A key challenge for identifying the effects of individual interventions is that governments often implemented several NPIs simultaneously (Fig. 1). During the first wave, interventions were implemented within a short time window; for a given intervention and region, on average 83% of the other interventions in that region started in the same 10-day period2. In the second wave, NPI implementation was spaced out (Fig. 1), with only 23% of interventions starting in the same 10 day period. With enough data from the first wave, it was still possible to identify the effects of broad interventions; in the second wave, we can identify a more fine-grained set due to the increased temporal spacing combined with a larger and subnational dataset (9.2× more NPI implementations than the largest study that focused on Europe2). For each pair of NPIs that we are able to disentangle, on average we observed one without the other for 6969 days across all regions (with a minimum of 635 days for limiting household mixing in private to ≤10 attendees and to ≤30 attendees). However, we only show the combined effect of indoor and outdoor gathering bans (of various stringencies) since these comprise all six NPI pairs that score lowest on the aforementioned metric. Our estimates are robust to changes in data and model parameters (see below under “Robustness of estimates”), in contrast to studies on smaller datasets from the first wave1,28, indicating33,34 that the data are sufficient to overcome collinearity.

We find that business closures were particularly effective, with a combined effect of reducing $${R}_{t}$$ by 35% [95% CI: 29–41%] (Fig. 2A). Closures of gastronomy (restaurants, pubs, and cafes) had a large effect on transmission with an estimated reduction in $${R}_{t}$$ of 12% [95% CI: 8–17%], broadly in line with the increases estimated to have occurred as a consequence of the UK’s “eat out to help out” scheme in August35. We find a similar effect for closing night clubs [12%, 95% CI: 8–17%], which were predominantly shut earlier than other businesses; this substantial effect size may reflect early second wave superspreading36. The combined effect of closing retail and close contact services (such as hairdressers and beauty salons) is also considerable [12%, 95% CI: 7–18%]. Assuming that much of the effect is due to retail, which is the more common type of business, this underscores the potential risks of brief but very numerous indoor contacts37. Closing leisure and entertainment venues such as zoos, museums, and theatres had a small effect [3%, −1 to 10%]. Closing businesses remains an effective measure to control infections; on the other hand, additional safety measures are likely needed to avoid significant transmission in retail and close-contact services, gastronomy and nightclubs, as they reopen.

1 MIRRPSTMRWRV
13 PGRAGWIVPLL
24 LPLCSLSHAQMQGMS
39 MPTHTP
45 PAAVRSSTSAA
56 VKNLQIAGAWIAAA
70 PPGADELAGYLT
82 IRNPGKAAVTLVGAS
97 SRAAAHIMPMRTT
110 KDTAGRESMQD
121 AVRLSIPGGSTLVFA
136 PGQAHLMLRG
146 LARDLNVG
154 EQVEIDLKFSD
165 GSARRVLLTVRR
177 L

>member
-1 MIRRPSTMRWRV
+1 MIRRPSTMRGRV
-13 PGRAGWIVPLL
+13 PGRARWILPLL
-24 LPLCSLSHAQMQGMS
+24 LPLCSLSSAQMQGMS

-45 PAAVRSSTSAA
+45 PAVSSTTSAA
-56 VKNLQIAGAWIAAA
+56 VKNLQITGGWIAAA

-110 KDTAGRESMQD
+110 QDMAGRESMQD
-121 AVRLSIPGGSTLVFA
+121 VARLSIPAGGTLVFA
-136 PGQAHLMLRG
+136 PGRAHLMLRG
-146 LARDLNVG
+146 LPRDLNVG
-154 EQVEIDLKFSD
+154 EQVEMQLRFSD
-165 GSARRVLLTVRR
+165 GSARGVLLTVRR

As a broad intervention, we found that banning all gatherings, including 1-on-1 meetings, had a large effect: a 26% [95% CI: 18–32%] reduction in $${R}_{t}$$. By recording the number of persons and households allowed to meet, we can understand the effectiveness of various thresholds. We found no evidence for diminishing returns in the number of persons allowed to meet; in fact, the strictest thresholds had considerably larger effects than less strict ones. This result is consistent with previous studies on the English tier system—Tier 2, which limits gatherings to six people, had a small effect while Tier 3, which further limits gatherings to two people amongst other interventions, had a large effect20,21,38. The small effect associated with more lenient person limits (10 or higher) contrasts with estimates from the first wave, which commonly found bans on much larger gatherings to be effective2,13,15. The difference could be due to voluntary protective behaviours, which were absent pre-pandemic, such as avoiding crowds and distancing (Supplementary Note 1.1), but also due to limited adherence to rules on private mixing39. The results suggest that during an ongoing pandemic, infection control can no longer rely on reductions in transmission from banning gatherings with 10 or more people. Defining a “lockdown” policy as a ban on all gatherings and closure of all nonessential businesses, we estimate a total reduction in $${R}_{t}$$ of 52% [95% CI: 47–56%].

Most countries adopted different limits for public gatherings and household mixing in private at various times. We can therefore begin to disaggregate the effect of these gathering types and examine their relative effects (Fig. 2B). We find that both gathering types contributed to reducing the transmission of COVID-19. While the total effect of banning all private mixing exceeds that of banning public gatherings, it seems that private mixing restriction was only effective at a strict threshold of two people allowed to meet. As discussed above, this could be due to a combination of low adherence, ongoing safety measures at gatherings, and individuals voluntarily avoiding crowds18,19.